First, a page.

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Tower tackles spotty coverage

MADISON — A state panel Wednesday approved construction of a $1.24 million communications tower in the town of Superior to improve spotty radio communications that have plagued first responders for years.

The 300-foot-tall Pattison Ranger Tower is to be built near Town Line and Polish roads on county land, subject to final negotiations between the county and the state.

The structure is welcomed by Keith Kesler, the county's director of emergency management and communications. He said firefighters and other first responders are sometimes in the shadow of radio coverage in the northwest corner of the county.

"The topography ... drops off sharply toward the St. Louis River and (signals from) towers to the east of that ridge don't reach the valley. This tower will send signals to that area," said Kesler.

Railroads running through Nemadji River valley have sparked wildfires for years, and the Department of Natural Resources and other firefighters in the field, routinely lose radio coverage from dispatch creating unsafe situations for firefighters, according to the DNR.

Coverage has been so spotty that at times Douglas County has sent its mobile command post and used tactical channels so firefighters can talk to the dispatch center, Kesler said.

Negotiations are not complete but discussion has included the DNR funding the tower's construction cost and the county providing the land, up to three acres, said Kesler. The county or other municipalities would pay the cost of the communications equipment the sheriff's department or other first responders would hang on the tower.

The tower would be self-supporting and the site will be fenced, accessed from a gravel drive and include a 240-square-foot equipment building, generator and a 1,000-gallon LP tank.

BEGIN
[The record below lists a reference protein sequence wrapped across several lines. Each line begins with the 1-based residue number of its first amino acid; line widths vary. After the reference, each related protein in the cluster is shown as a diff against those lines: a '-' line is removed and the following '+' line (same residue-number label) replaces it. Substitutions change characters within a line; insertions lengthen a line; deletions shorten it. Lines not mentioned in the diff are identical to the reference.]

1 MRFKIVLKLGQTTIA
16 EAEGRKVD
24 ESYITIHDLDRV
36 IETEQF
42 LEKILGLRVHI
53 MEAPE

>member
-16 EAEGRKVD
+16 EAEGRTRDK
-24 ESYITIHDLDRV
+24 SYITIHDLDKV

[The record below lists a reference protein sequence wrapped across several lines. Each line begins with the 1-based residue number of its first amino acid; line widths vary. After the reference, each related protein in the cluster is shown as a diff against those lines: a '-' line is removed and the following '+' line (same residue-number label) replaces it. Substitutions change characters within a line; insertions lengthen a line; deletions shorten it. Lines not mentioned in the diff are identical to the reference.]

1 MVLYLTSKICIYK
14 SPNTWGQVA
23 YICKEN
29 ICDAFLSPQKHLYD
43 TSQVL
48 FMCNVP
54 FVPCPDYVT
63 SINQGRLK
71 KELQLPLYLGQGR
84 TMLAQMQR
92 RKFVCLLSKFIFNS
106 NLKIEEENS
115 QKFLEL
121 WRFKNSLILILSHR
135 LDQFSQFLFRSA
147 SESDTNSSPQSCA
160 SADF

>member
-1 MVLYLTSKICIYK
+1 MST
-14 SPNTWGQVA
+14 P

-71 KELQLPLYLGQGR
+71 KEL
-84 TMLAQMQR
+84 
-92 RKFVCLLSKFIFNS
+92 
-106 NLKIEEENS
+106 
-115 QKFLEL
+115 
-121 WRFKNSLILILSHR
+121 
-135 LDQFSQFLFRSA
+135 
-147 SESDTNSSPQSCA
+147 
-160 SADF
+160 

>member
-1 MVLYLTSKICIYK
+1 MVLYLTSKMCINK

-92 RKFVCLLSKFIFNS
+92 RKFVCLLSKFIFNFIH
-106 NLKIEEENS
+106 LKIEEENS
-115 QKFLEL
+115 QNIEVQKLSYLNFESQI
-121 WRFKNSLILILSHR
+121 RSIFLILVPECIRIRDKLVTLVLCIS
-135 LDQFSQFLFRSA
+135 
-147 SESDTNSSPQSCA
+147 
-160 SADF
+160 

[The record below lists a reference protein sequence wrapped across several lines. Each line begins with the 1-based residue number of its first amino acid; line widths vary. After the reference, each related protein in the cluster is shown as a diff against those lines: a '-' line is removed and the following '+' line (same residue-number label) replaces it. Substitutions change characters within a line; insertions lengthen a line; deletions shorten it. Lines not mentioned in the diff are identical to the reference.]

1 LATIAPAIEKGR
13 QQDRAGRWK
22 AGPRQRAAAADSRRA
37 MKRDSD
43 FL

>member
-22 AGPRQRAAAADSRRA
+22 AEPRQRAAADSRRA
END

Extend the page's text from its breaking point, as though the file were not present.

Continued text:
The county currently uses eight or nine radio towers to page its EMS and volunteer firefighters but at least one more is needed, Kesler said.

"This will make a huge difference, not only for the DNR but also the sheriff and fire departments. There's a temporary tower at (Pattison State Park) but the signal still doesn't get down in that hole (in the coverage)," Kesler said.

The project will be designed to be adaptable to the Wisconsin Interoperable System for Communications, a shared system that first responders statewide use to communicate during large-scale incidents.

Beside the sheriff's department, fire and EMS agencies, and the Wisconsin State Patrol would likely use the tower, according to the DNR.

Cellular phone coverage in the area is also spotty, said Kesler, and while cell towers outnumbered radio towers, until recently the state could not rent space on a cell tower, he said.

Communications have come a long way in the 40 years Kesler has been in firefighting and emergency management. The county installed its first radio repeater on a tower near Bennett in 1978, which improved communications. Since then, installation of more towers allowed radio communications to cover most of the county, except that northwestern part, he said.

Construction is scheduled to begin in June and be completed in February 2019.